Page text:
At the same time, Gorbachev’s actions facilitated the emergence of new forces and a new political atmosphere. In particular, for the first time in Russian history, the head of the regime communicated directly with the nation, even though initially he was astonished and visibly irritated by the consequences of his own doing—the relentless criticism and attacks. But he was no longer able to slam shut the window he himself had thrust open. He set new standards for himself. He gave the country an opportunity to learn to speak out and to argue, and he had to learn this art himself, along with society. He has engendered in us a longing for freedom and gave us an opportunity to learn how to live with it. But he did not have enough time to safeguard the irreversibility of his own transformations. In fact, this is something he could not have done. He was destined to play a less rewarding role—that of clearing the field for new rules of the game.
Gorbachev has been criticized from all quarters. Some have condemned him for having destroyed the customary order of things. Too many people have not yet been able to adjust to a new life in a new country. Others, mainly the intelligentsia, have accused Gorbachev of having moved too slowly and not letting his foot off the brake (I was one of those voicing this objection). We did not understand that the logic of disintegration was at play here, hoping—as Gorbachev hoped—that we were involved in a reform process. That is why we thought it necessary to act more quickly, more boldly, and more forcefully! Only now has it become clear that, had he taken his foot off the brake, the country could have tumbled into an abyss.
Accusing Gorbachev of indecisiveness is, to a large extent, a way of justifying our own uselessness. After all, he gave society free rein and allowed it to come up with solutions and look for alternatives. When the Poles, Czechs, and Hungarians found themselves in a similar situation, they started building a new system. In Russia, the politically active part of the population (which includes you and me) turned out not to be ready to devise or even to articulate its aspirations. We were expecting the leader to find the solution for us. After becoming disenchanted with Gorbachev, we pinned our hopes on Yeltsin, thus proving we were not capable of making use of the freedom that had suddenly fallen into our laps.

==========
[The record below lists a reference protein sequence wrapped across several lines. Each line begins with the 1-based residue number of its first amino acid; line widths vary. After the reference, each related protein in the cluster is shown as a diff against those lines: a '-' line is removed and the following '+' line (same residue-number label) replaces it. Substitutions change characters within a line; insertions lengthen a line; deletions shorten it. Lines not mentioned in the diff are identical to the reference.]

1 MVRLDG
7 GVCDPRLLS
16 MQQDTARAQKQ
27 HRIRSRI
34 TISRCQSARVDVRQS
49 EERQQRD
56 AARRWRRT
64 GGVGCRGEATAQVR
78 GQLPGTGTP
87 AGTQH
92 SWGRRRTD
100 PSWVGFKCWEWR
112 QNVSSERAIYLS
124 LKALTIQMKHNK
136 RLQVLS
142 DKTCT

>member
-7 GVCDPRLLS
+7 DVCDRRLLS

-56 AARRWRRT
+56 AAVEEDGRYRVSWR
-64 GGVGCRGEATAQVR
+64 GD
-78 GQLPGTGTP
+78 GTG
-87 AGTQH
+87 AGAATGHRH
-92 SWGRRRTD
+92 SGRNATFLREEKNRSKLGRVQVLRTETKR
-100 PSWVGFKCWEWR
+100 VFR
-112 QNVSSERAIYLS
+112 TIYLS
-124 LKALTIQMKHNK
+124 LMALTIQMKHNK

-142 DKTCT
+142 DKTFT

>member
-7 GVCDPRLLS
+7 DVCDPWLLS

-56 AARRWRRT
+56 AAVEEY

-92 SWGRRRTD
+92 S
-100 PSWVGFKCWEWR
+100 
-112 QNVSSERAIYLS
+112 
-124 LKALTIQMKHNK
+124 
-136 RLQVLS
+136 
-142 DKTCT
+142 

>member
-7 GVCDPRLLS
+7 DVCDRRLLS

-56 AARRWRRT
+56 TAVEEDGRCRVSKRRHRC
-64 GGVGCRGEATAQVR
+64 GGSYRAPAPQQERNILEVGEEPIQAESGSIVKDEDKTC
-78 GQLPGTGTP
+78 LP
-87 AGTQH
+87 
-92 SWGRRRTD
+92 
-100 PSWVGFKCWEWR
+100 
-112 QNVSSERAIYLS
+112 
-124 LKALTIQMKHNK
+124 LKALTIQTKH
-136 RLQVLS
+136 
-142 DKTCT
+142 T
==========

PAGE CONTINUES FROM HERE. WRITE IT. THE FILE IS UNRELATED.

Another thing that has been held against Gorbachev is that he did not call a general election that would have bestowed on him the same legitimacy Yeltsin enjoyed. Only later did it become clear that it was pointless to demand such a thing from Gorbachev. It would also have been extremely dangerous. Seeking a democratic mandate for president of the Soviet Union at a time when the Soviet empire was beginning to crumble would only have made this process more painful and would have most likely resulted in bloodshed.
A Basic Test
By creating a space for glasnost, Gorbachev created an opportunity to take steps toward institutional political pluralism. But after some hesitation, Russia under Yeltsin started turning back. The shelling of the discontented parliament—Gorbachev also had his fair share of problems with the Russian parliament but somehow managed to get along with it!—the authoritarian constitution that put the leader ahead of society, the unfair privatization, the Chechen war, the manipulation of the 1996 election, and, last but not least, the handing of power to a successor—these were the landmarks in the formation of a system that can hardly be called democratic. “But we did have freedom of speech under Yeltsin! He did let his enemies out of prison! He did tolerate criticism!,” the Russian president’s liberal supporters will object. And I will say: “You’re right!” But how did it end?”
“You idealize Gorbachev!,” my opponents will no doubt exclaim. “What about Karabakh, Baku, Tbilisi, Vilnius? It all ended in bloodshed!” In trying to explain these tragedies, the human rights activist Sergei Kovalyov used to say that perestroika was by no means perfect, if only because its leaders functioned within a “totalitarian system that had not yet not completely collapsed.” I concede the point: Gorbachev did not manage to fully come to grips with the agony of the totalitarian system. But he passed the basic test—he refused to use force in Moscow. And that was a decisive blow to the totalitarian logic. But what could possibly justify the Chechen war waged by Yeltsin, the man who followed a democratic logic?
Gorbachev gave us a chance to create what we considered necessary. Some nations—the Baltics and Eastern Europe—made use of this chance. They are Gorbachev’s true legacy. For a very brief moment, in the autumn of 1991, Yeltsin also had the chance to make use of the Gorbachev impetus. At that point there was a national consensus in Russia for devising a new constitution and a new system. But Yeltsin—like most of us—did not even notice this moment.